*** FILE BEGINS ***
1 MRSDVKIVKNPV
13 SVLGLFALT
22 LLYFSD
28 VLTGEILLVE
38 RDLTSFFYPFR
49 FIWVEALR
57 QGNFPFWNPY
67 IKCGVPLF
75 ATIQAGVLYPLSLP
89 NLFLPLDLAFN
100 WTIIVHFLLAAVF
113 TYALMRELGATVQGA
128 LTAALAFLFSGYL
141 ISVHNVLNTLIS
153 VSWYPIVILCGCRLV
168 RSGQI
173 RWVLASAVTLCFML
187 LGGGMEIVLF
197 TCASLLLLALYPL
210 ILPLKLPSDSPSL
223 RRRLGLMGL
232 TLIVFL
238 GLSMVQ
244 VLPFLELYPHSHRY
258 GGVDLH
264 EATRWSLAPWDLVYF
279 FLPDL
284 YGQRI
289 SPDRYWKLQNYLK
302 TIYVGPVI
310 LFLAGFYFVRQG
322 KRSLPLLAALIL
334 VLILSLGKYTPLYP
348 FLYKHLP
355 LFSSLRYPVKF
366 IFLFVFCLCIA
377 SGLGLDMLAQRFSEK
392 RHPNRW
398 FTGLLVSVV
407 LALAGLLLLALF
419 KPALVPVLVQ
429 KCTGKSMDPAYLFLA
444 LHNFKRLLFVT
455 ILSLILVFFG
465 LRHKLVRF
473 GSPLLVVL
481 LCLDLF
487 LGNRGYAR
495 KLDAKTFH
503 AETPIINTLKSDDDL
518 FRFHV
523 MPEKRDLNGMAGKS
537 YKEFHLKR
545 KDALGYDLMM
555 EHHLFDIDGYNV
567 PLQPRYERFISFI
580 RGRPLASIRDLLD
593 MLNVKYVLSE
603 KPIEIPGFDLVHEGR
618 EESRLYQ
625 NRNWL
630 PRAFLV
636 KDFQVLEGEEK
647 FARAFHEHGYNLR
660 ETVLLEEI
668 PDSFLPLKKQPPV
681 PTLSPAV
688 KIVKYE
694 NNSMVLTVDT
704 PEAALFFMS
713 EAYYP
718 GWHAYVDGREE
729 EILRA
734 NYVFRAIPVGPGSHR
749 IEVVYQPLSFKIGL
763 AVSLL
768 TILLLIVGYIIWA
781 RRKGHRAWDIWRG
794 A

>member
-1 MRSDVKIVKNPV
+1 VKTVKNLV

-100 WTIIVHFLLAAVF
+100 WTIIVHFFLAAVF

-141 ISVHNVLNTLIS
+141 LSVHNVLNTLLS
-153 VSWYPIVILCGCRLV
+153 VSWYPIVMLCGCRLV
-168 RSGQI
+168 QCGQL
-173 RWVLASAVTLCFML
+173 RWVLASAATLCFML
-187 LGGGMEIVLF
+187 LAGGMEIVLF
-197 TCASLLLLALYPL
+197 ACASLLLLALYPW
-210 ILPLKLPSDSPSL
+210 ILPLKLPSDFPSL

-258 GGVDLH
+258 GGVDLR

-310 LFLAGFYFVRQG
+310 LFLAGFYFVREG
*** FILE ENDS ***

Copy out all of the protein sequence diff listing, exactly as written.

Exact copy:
1 MRSDVKIVKNPV
13 SVLGLFALT
22 LLYFSD
28 VLTGEILLVE
38 RDLTSFFYPFR
49 FIWVEALR
57 QGNFPFWNPY
67 IKCGVPLF
75 ATIQAGVLYPLSLP
89 NLFLPLDLAFN
100 WTIIVHFLLAAVF
113 TYALMRELGATVQGA
128 LTAALAFLFSGYL
141 ISVHNVLNTLIS
153 VSWYPIVILCGCRLV
168 RSGQI
173 RWVLASAVTLCFML
187 LGGGMEIVLF
197 TCASLLLLALYPL
210 ILPLKLPSDSPSL
223 RRRLGLMGL
232 TLIVFL
238 GLSMVQ
244 VLPFLELYPHSHRY
258 GGVDLH
264 EATRWSLAPWDLVYF
279 FLPDL
284 YGQRI
289 SPDRYWKLQNYLK
302 TIYVGPVI
310 LFLAGFYFVRQG
322 KRSLPLLAALIL
334 VLILSLGKYTPLYP
348 FLYKHLP
355 LFSSLRYPVKF
366 IFLFVFCLCIA
377 SGLGLDMLAQRFSEK
392 RHPNRW
398 FTGLLVSVV
407 LALAGLLLLALF
419 KPALVPVLVQ
429 KCTGKSMDPAYLFLA
444 LHNFKRLLFVT
455 ILSLILVFFG
465 LRHKLVRF
473 GSPLLVVL
481 LCLDLF
487 LGNRGYAR
495 KLDAKTFH
503 AETPIINTLKSDDDL
518 FRFHV
523 MPEKRDLNGMAGKS
537 YKEFHLKR
545 KDALGYDLMM
555 EHHLFDIDGYNV
567 PLQPRYERFISFI
580 RGRPLASIRDLLD
593 MLNVKYVLSE
603 KPIEIPGFDLVHEGR
618 EESRLYQ
625 NRNWL
630 PRAFLV
636 KDFQVLEGEEK
647 FARAFHEHGYNLR
660 ETVLLEEI
668 PDSFLPLKKQPPV
681 PTLSPAV
688 KIVKYE
694 NNSMVLTVDT
704 PEAALFFMS
713 EAYYP
718 GWHAYVDGREE
729 EILRA
734 NYVFRAIPVGPGSHR
749 IEVVYQPLSFKIGL
763 AVSLL
768 TILLLIVGYIIWA
781 RRKGHRAWDIWRG
794 A

>member
-1 MRSDVKIVKNPV
+1 VKTVKNLV

-100 WTIIVHFLLAAVF
+100 WTIIVHFFLAAVF

-141 ISVHNVLNTLIS
+141 LSVHNVLNTLLS
-153 VSWYPIVILCGCRLV
+153 VSWYPIVMLCGCRLV
-168 RSGQI
+168 QCGQL
-173 RWVLASAVTLCFML
+173 RWVLASAATLCFML
-187 LGGGMEIVLF
+187 LAGGMEIVLF
-197 TCASLLLLALYPL
+197 ACASLLLLALYPW
-210 ILPLKLPSDSPSL
+210 ILPLKLPSDFPSL

-258 GGVDLH
+258 GGVDLR

-310 LFLAGFYFVRQG
+310 LFLAGFYFVREG